Book Review

55 Years in Psychiatry and the Law

A confronting title introduces an important book about psychiatry, a topic which interests most people, but a topic concerning which there is much prejudice and inadequate knowledge among lay people.

My brother was an engineer. That was a precise science, but psychiatry is far from precise. Furthermore, the practitioner is obliged to obtain a lot of information from the patient, who, if mentally ill, is an unreliable raconteur. A veterinary practitioner such as my daughter feeling a dog with experienced fingers gets nothing but reliable information from the patient’s whimpers and growls. The psychiatrist on the other hand is expected to make a reliable diagnosis from information, which is quite likely to be wrong.

This book describes very vividly the limitations and the achievements of modern psychiatry at a time when thinking people must be concerned. Some time ago the mental hospitals were almost emptied, and long term patients were at liberty again, cured by new drugs. A little later it was realised that many had merely exchanged hospitals for prisons and that problems of mental illness were far from solved. Dr. Bell’s book covers the past disappointment and the future hope. The limitations and achievements of psychiatry are related with interesting examples and comments.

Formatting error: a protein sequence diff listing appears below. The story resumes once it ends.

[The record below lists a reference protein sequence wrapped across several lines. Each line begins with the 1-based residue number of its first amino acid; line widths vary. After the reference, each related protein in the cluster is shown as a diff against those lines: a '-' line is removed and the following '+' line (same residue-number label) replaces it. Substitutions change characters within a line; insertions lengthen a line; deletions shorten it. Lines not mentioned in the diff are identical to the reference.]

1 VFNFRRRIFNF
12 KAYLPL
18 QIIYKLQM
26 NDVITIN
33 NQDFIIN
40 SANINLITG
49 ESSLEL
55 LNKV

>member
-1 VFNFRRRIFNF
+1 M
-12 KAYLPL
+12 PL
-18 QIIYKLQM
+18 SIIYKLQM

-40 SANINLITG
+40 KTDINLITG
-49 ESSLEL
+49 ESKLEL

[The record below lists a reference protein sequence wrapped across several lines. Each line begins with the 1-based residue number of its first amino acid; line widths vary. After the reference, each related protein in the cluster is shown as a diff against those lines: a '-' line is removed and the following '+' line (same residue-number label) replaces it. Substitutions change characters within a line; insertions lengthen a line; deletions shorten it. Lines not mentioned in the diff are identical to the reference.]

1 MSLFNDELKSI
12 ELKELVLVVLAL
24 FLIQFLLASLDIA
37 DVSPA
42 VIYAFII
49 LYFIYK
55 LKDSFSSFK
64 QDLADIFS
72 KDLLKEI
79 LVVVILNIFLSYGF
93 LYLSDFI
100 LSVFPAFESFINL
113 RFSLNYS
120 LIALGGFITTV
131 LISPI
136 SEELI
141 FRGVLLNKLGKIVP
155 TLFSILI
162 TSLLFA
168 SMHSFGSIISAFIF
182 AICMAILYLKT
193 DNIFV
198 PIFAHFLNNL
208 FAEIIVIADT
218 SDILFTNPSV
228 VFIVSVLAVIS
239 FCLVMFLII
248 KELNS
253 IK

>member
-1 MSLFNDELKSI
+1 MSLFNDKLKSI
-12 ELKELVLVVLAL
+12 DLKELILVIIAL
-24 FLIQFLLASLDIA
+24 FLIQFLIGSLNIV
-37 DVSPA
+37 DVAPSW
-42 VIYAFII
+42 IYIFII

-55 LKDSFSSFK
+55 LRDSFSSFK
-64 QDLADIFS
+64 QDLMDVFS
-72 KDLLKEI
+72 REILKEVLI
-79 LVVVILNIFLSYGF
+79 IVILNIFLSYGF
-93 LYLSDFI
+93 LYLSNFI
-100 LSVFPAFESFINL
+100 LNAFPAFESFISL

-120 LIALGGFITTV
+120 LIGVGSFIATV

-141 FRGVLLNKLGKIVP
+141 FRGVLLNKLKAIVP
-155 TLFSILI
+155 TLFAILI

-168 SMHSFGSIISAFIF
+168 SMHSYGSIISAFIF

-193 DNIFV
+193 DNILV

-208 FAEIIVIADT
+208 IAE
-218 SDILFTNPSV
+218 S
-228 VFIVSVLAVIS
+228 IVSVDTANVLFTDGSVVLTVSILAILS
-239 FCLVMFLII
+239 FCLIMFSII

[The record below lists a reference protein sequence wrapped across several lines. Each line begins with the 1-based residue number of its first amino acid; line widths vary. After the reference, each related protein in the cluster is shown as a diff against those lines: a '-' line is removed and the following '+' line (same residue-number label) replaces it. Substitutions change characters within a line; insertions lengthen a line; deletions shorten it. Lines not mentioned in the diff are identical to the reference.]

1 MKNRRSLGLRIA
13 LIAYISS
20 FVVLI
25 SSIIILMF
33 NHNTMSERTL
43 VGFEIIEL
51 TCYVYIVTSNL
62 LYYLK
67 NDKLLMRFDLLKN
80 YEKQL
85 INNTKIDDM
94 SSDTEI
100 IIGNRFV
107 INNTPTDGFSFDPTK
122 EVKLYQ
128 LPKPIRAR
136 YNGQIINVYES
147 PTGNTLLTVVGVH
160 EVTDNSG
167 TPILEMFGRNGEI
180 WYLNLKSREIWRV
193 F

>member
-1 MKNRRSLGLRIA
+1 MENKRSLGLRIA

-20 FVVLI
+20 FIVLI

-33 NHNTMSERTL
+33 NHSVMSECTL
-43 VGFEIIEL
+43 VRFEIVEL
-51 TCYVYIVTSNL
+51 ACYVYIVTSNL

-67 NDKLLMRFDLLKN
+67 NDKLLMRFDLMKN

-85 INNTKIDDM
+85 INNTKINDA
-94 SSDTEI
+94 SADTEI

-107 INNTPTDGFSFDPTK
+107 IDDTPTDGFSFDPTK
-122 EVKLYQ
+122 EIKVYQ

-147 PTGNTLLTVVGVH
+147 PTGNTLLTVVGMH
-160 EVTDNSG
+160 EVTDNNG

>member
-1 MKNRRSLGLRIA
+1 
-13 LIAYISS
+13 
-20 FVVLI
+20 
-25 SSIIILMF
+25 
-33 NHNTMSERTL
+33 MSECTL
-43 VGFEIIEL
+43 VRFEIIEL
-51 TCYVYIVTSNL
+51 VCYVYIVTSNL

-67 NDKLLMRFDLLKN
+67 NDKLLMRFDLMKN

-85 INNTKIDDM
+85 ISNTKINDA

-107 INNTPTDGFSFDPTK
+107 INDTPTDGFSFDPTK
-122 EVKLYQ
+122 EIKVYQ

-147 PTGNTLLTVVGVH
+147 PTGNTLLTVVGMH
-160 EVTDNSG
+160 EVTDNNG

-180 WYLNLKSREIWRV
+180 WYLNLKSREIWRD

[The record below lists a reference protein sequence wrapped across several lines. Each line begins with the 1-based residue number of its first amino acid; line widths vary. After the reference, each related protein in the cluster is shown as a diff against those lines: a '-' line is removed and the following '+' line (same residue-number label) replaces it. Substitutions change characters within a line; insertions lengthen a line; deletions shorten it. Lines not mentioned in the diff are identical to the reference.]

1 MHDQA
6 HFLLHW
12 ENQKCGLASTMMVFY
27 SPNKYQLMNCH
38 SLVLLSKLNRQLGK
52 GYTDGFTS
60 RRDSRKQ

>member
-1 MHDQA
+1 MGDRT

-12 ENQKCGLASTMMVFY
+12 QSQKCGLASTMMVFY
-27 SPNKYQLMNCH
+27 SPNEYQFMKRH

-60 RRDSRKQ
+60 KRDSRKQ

He seems to have covered most of the areas of dispute between practitioners. He takes firm positions, which no doubt others will dispute. However the intelligent reader will learn a great deal, even if he or she is not reasonably able to form firm opinions about the many controversies, discussed with clarity and detailed examples. Certainly David Bell does not lack courage in discussing popular ailments and drug company new cures.

He makes what appears to be a convincing case every time he deals with a difficult topic. The writing refrains from being too technical so the lay reader can follow the theme. No one can carefully read this book without learning a lot. Topics include the temptations to prescribe held out by the big drug companies. There are the current favourite ailments (usually involving damages and time off work), which many a weary worker hopes to have. To meet these problems is a very incomplete field of science plagued with controversy.

Most important of all there are those patients with serious mental illness hoping to be the lucky ones for whom there is relief, or even a complete cure.

There is much to be learned from this book and to my mind two ideas stand out:

  • the first is look for the cause rather than the result;
  • the second is proceed slowly and cautiously, ever ready to retreat, or even change one’s mind.

One is working in an area of uncertainly and far from complete knowledge.

It is to be hoped that this book will be widely read, and as a result a mystery science will be at least partially revealed.